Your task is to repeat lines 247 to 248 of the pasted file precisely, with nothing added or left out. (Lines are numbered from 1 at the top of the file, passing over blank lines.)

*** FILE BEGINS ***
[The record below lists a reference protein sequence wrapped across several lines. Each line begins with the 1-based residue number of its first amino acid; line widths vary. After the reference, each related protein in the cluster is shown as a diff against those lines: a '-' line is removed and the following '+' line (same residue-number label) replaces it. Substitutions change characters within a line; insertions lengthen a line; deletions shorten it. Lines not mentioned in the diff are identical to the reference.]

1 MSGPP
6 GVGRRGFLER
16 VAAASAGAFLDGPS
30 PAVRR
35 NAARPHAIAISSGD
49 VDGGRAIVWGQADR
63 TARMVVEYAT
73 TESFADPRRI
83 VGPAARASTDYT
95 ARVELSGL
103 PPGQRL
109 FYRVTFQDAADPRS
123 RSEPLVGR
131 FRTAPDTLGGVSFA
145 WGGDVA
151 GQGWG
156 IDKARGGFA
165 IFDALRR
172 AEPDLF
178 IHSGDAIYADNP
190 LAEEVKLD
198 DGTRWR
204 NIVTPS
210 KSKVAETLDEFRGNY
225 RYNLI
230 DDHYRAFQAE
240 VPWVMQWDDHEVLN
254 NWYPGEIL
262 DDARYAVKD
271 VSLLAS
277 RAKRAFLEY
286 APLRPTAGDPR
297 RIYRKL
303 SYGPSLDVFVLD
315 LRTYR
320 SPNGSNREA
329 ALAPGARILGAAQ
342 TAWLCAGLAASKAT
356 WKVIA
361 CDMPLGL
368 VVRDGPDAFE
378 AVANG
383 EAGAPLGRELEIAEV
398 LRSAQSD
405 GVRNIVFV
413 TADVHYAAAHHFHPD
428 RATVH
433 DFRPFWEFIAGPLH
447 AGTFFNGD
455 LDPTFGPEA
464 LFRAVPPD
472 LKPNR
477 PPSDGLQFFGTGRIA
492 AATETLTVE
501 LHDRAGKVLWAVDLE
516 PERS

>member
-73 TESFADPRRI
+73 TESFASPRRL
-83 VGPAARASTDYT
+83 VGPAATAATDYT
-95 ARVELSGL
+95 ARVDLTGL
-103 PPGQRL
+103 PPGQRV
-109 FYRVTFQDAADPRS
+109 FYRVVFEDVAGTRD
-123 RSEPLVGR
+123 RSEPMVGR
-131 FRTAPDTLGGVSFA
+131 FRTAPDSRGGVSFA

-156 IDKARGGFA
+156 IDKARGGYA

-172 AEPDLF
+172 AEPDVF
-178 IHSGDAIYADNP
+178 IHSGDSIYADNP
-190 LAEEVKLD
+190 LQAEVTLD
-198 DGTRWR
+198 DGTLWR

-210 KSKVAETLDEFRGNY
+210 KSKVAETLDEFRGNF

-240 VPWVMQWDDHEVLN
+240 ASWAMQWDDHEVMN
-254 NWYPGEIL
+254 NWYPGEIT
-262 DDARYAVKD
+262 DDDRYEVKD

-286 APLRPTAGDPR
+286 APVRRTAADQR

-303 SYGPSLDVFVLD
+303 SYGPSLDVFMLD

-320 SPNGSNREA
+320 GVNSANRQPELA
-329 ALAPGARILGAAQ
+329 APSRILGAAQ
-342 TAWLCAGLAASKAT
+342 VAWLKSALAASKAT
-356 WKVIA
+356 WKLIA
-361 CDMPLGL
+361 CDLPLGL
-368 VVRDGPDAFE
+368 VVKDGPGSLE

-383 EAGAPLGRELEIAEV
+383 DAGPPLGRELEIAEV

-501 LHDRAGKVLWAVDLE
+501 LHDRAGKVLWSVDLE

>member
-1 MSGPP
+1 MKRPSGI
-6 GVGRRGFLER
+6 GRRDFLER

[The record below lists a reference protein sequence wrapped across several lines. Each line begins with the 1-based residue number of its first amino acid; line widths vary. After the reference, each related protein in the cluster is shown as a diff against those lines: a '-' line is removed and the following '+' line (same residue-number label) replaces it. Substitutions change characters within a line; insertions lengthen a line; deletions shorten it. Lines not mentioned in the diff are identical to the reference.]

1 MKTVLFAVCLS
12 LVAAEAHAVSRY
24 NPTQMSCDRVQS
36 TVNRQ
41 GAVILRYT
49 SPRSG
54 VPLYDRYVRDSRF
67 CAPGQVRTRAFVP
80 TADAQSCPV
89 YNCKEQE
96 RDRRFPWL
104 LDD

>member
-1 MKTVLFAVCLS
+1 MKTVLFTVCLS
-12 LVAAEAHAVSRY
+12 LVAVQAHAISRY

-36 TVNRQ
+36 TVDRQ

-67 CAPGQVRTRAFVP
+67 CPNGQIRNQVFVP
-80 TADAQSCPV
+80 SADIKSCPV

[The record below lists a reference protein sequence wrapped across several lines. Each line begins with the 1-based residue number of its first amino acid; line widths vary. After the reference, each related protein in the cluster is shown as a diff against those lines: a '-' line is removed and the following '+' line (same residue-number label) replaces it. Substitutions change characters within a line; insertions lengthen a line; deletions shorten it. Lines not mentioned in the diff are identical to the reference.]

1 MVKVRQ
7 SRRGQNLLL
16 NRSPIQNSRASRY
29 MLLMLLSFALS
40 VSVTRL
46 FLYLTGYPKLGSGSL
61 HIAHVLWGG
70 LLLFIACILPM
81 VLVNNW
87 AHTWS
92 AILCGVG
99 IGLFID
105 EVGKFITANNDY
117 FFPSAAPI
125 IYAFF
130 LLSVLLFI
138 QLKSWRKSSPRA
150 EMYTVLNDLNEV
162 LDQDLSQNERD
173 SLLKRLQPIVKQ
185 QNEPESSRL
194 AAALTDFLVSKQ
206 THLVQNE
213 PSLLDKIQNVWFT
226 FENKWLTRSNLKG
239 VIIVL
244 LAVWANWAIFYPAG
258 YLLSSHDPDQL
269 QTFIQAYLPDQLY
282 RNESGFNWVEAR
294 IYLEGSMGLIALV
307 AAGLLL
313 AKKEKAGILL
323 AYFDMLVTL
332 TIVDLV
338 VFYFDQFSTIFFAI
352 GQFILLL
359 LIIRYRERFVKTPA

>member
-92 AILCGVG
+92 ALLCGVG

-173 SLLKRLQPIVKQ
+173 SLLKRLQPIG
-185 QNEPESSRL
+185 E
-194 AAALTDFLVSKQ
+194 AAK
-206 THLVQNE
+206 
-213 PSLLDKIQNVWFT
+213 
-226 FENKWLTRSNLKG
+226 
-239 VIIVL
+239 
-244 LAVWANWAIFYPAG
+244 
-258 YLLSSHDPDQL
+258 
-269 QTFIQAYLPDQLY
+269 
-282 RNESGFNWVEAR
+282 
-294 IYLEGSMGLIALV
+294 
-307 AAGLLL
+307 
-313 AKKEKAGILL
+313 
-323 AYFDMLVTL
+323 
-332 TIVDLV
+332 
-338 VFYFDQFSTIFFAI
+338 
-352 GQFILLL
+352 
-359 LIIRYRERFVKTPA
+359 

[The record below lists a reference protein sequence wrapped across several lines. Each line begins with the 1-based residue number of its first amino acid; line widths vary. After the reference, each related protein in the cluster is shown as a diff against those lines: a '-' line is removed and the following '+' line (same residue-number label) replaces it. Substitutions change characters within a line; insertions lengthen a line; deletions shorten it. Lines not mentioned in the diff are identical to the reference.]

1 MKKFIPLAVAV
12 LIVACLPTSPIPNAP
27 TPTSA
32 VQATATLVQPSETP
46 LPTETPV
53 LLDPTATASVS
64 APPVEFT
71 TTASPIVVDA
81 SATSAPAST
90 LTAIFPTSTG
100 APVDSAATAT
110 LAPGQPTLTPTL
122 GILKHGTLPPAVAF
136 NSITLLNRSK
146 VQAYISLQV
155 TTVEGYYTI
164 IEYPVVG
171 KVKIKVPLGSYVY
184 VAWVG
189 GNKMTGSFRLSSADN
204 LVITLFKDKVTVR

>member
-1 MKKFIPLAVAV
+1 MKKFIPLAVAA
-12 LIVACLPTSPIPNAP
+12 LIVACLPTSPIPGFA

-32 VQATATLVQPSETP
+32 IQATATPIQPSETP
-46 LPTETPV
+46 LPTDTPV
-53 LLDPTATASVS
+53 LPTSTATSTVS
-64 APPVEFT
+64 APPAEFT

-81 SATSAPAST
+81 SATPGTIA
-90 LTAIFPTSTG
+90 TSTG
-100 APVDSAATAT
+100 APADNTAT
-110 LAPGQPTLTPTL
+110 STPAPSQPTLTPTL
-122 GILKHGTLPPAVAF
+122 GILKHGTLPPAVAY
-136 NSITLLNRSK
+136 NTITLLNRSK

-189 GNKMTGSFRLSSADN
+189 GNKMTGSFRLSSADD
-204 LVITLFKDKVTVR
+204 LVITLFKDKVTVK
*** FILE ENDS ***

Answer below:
-32 VQATATLVQPSETP
+32 IQATATPIQPSETP